Tonight, though it has only been an hour since I watched Brian unlatch our front gate and head off towards the end of our cul-de-sac, he sends off a light so bright that it casts shadows back towards me and creeps up into the lowest layer of branches above his head. I wish I could catch up to him, walk with him in his pool of waterly light, but he wouldn’t like that. When the weather is good he wants only to be with me, to walk with me to school, to ask me if I’ll play even when my friend Caroline is there, to help me with my chores. I let him put the silverware around the table when I set it for dinner, and he does it so carefully, the knives perfectly straight, blade turned in toward the plate. But in a storm he is different. Once, when I tried to spin in circles with him on our front lawn, he said “No, Anna,” looking stern. “I don’t want to play with you right now.” It is what I usually say to him.
Mom and Brian have a deal about the glowing. As long as he locks the door when he comes back in, stays inside the fence, and uses the towel we keep in the mudroom, he’s allowed to go out for a nighttime storm, after the rest of the house is asleep. I did not mean to catch him breaking his promise tonight, but I did, the thunder waking me just in time to see Brian heading towards the edge of the yard. I got up and left the house without thinking of waking Mom. I wonder why, now, with the woods dark and Brian only a faint glimmer of light ahead of me, I didn’t stop to tell her he was gone. I know the answer. I wanted to see where he would go. I did not think he would go so far.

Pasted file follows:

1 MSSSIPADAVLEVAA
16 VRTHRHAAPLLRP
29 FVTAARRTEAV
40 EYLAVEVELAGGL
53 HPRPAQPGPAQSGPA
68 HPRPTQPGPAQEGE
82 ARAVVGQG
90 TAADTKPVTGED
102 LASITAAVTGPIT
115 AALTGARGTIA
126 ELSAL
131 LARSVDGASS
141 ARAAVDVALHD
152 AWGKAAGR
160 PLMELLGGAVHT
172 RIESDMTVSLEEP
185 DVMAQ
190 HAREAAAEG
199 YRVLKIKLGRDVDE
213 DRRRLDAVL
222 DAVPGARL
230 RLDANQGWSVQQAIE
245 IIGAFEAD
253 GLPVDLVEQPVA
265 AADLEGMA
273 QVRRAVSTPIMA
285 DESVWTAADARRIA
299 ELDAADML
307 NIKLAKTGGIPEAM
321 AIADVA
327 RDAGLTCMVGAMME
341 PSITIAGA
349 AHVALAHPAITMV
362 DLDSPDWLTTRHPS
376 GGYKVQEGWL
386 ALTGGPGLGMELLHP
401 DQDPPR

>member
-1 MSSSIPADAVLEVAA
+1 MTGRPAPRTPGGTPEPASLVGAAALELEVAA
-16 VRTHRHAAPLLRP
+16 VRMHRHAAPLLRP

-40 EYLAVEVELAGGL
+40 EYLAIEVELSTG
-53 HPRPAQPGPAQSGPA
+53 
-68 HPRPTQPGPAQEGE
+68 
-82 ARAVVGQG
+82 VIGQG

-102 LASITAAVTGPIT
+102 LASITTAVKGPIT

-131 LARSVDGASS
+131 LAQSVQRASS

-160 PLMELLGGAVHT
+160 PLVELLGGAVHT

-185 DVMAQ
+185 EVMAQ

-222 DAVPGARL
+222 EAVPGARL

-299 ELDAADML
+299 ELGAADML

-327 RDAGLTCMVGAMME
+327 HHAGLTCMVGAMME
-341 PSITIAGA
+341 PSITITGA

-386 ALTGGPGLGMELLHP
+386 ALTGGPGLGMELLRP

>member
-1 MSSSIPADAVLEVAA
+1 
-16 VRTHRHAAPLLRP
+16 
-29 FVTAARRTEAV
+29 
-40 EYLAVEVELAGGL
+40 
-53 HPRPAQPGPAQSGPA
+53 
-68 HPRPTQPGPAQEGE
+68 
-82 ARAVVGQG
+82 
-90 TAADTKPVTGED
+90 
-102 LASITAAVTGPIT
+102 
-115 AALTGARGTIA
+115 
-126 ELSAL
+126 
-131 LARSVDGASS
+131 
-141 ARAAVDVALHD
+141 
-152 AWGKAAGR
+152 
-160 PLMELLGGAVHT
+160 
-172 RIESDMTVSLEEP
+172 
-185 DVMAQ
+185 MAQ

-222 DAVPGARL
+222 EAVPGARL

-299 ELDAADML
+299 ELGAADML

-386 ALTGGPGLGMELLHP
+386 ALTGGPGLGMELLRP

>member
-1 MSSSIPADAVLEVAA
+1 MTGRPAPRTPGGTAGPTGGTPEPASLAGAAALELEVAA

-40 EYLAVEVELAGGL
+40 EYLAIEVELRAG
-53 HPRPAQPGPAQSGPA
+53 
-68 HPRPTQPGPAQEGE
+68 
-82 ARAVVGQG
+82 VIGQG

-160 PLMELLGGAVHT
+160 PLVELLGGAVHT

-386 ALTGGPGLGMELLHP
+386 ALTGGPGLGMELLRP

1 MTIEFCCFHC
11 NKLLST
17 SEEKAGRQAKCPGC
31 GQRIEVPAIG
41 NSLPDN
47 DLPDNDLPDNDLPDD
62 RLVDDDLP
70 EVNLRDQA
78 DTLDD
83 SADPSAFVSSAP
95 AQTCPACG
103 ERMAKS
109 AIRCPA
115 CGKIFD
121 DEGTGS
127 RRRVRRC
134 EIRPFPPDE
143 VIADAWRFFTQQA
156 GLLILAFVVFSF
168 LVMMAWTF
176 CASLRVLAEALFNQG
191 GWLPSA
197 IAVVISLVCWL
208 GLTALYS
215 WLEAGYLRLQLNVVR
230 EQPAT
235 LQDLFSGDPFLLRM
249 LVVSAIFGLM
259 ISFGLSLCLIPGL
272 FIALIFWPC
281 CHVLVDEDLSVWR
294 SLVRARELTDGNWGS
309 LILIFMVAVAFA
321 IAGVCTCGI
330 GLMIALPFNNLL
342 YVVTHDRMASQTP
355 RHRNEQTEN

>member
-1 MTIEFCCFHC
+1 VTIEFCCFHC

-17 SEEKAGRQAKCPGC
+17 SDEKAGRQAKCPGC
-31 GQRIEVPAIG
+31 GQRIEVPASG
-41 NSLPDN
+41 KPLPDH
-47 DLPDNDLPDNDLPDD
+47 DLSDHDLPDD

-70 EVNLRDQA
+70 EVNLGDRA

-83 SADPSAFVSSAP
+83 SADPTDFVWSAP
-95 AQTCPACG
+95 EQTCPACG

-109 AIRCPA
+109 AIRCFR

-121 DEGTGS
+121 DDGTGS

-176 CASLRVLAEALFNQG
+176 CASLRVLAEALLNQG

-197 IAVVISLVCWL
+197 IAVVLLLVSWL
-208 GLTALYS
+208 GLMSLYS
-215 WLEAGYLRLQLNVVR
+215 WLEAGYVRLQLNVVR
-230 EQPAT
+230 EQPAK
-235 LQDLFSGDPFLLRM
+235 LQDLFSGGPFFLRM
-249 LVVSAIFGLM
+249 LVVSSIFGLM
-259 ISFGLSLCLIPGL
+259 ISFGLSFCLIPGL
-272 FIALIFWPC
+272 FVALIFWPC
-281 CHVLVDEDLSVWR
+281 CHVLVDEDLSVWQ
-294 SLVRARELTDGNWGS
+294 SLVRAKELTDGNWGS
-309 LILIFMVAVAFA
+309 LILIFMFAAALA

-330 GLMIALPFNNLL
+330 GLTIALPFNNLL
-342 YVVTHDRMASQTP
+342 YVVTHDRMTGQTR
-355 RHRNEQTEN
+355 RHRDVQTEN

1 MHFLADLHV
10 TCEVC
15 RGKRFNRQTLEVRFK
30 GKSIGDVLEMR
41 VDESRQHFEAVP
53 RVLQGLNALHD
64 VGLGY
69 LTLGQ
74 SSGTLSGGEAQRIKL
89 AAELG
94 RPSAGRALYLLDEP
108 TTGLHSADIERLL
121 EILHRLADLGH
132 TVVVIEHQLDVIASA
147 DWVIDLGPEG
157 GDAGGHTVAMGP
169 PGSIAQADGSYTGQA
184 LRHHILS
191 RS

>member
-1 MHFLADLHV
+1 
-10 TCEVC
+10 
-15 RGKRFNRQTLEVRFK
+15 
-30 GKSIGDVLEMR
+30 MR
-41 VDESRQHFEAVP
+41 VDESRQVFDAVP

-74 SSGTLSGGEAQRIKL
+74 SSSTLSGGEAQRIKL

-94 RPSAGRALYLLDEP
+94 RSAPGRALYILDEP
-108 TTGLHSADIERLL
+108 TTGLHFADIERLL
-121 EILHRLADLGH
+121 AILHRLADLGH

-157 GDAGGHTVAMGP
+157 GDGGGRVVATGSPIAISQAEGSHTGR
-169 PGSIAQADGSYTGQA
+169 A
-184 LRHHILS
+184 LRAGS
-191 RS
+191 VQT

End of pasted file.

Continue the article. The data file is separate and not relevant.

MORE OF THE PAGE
We live at the edge of a Civil War battlefield—Kennesaw Mountain National Battlefield, Kennesaw, Georgia. We learn about the Battle of Kennesaw Mountain every year in social studies, and then we visit the mountain on a field trip. It is a routine that we are accustomed to, like learning the colors and the numbers up to twenty every year in Spanish, and playing the hand bells in music, and painting watercolors for Mother’s Day in art. 5,350 men were killed at the Battle of Kennesaw Mountain. Most of them fought for the Union. When we visit the park with school we stay at the visitors’ center and watch a movie about the battle, and then we walk around the museum, looking at all of the old bullets they’ve dug out of the ground. They sell replica bullets in little velvet bags at the gift shop. The movie says that the battle was a tactical victory for the South. The narrator says this like it’s just another fact of history, no more interesting than Major General McPherson’s movement around the left flank of the Confederate troops, or Brigadier General John Newton’s frontal attack in column formation. But the men who dress up in replica uniforms to talk to the class about the battle are more excited. They get a little breathless when they talk about the Southern victory, like they can’t quite pretend it doesn’t make them proud. They always tell the story of Daniel McCook, a Union commander who stood waving his sword and shouting “Surrender, you traitors!” when he was gunned down. One year Brian came home and started waving a stick in the yard, yelling “Surrender, you traitors!” and then crumpling to the ground, over and over until Mom told him to cut it out. She doesn’t really like the men who dress up in replica uniforms, or our neighbors who fly a Confederate flag from their porch and fight in the reenactment every year. I just don’t understand their glee. Two months after the Battle of Kennesaw Mountain, Atlanta fell. Two months after that, it was burning.